/The collegiate mental health crisis
Graphic by Bell Jackson

The collegiate mental health crisis

By Jacob Ruston

Being a student at The University of Montevallo gives a sense of belonging and purpose to students on their four year journey. However, along the way, there are bound to be some frustrations and struggles to overcome. While there are many external issues like academic stress and accountability;  a good many of them come in a psychological and internal form.  

The enigma with understanding mental health issues is that they can be very complex and often difficult to fully understand and evaluate. In order to further understand this topic and find solutions to this collegiate mental health crisis, Courtney Shields from UM’s Counseling Services provided some great insight on some important topics.  

One important idea to ponder on is the pattern of mental health problems among college students; it seems that a high number of those attending universities are more likely to experience such transgressions.  

First off, it is important to understand the huge amount of adjustment that comes with starting a new semester. For freshmen in particular, it is unlike anything they had previously experienced. In response to this, Shields points out that these new experiences can lead to a feeling of disconnection from the former self.  

Another intrinsic factor to consider is the amount of pressure and stress that students endure to keep up academically. Without properly dealing with the buildup of stress, the probability of developing burnout and mental anguish increase in correlation.  

When faced with mental anguish, it is necessary to have a well-rounded set of wellness tools ready to use. According to Shields taking care of yourself physically is one of the best things you can do for yourself mentally. Drinking water, for example, is a good example of this; when you stay hydrated you will feel better physically which will result in feeling better mentally.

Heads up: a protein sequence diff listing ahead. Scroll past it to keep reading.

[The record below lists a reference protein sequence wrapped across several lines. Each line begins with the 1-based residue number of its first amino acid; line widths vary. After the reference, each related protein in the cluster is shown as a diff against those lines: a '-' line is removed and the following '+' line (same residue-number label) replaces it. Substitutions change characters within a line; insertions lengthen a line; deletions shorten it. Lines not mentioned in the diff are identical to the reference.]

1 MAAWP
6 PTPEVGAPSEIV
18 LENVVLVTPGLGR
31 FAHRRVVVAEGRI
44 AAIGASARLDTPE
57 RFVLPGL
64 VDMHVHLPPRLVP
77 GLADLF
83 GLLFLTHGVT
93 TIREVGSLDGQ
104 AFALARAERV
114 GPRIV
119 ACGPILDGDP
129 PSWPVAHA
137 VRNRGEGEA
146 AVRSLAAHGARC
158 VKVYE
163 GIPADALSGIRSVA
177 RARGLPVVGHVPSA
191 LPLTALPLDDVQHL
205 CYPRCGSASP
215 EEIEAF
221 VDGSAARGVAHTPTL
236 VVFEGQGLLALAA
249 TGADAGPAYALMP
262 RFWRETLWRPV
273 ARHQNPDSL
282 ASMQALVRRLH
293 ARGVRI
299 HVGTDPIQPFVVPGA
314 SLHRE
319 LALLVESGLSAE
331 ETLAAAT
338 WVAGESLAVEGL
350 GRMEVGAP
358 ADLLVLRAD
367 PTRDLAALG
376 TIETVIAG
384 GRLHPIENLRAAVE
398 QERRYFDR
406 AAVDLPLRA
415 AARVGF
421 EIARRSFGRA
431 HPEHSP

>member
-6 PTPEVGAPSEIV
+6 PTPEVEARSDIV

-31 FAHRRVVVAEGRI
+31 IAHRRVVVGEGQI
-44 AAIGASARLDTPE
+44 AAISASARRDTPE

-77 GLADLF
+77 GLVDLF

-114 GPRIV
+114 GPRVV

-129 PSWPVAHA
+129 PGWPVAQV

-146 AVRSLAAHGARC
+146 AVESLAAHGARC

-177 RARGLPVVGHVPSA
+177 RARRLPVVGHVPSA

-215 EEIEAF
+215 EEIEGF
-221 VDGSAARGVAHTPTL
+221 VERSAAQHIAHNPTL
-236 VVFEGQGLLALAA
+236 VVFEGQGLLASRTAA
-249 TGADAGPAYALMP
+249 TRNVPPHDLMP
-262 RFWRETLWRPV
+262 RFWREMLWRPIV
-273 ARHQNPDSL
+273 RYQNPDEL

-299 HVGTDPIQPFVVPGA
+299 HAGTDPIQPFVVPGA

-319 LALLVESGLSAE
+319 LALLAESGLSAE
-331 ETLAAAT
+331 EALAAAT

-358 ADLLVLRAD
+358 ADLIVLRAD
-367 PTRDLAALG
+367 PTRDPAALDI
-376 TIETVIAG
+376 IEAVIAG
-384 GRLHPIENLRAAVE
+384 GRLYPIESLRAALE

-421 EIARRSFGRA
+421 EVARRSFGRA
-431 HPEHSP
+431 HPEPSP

Getting adequate rest is another thing to focus on. Sadly, this is the most common thing that college students will overlook; many think by staying up late they can be more productive. Rest comes in forms other than sleep too; by engaging in something that doesn’t require much concentration lets your brain take a back seat and recharge.  

This recharging in both physical and mental form allows for more efficiency in dealing with life’s struggles. Next time you feel burnt out, take a time out.  

While it is common to isolate from time to time to recharge, the importance of social connection cannot be overstated. In fact, Shields points out the importance of being surrounded by people you feel comfortable with in times of struggle.  

In a world full of struggle and stress, it is a responsibility we all have to be there to lift each other up. When walking through the storm along with someone else, the task of emotional healing becomes much less daunting. If having a circle of people who provide this kind of support is not an option, Counseling Services is always ready with open arms to help in any way they can.  

College is difficult academically and socially. It is not unusual to be emotionally distraught in this time; it makes it easier to realize that you are not alone. While it can feel as if the world is caving in from time to time, just remember that all you have to do is take the next step forward.  

At this season in life it is okay to not have it all figured out; it is normal and perfectly justified to make mistakes along the way. Taking care of yourself mentally is just as important as taking care of yourself physically.

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